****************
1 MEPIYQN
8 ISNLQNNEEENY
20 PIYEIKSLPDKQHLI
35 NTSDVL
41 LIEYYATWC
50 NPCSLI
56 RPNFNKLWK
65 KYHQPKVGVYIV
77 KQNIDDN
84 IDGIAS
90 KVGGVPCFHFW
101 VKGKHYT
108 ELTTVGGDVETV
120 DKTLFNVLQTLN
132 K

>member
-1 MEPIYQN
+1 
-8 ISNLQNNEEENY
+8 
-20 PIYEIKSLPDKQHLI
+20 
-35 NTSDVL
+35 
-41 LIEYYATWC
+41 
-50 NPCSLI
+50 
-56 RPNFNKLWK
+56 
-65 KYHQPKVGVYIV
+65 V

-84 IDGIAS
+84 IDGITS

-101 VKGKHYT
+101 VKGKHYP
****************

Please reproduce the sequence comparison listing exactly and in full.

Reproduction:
1 MEPIYQN
8 ISNLQNNEEENY
20 PIYEIKSLPDKQHLI
35 NTSDVL
41 LIEYYATWC
50 NPCSLI
56 RPNFNKLWK
65 KYHQPKVGVYIV
77 KQNIDDN
84 IDGIAS
90 KVGGVPCFHFW
101 VKGKHYT
108 ELTTVGGDVETV
120 DKTLFNVLQTLN
132 K

>member
-1 MEPIYQN
+1 
-8 ISNLQNNEEENY
+8 
-20 PIYEIKSLPDKQHLI
+20 
-35 NTSDVL
+35 
-41 LIEYYATWC
+41 
-50 NPCSLI
+50 
-56 RPNFNKLWK
+56 
-65 KYHQPKVGVYIV
+65 V

-84 IDGIAS
+84 IDGITS

-101 VKGKHYT
+101 VKGKHYP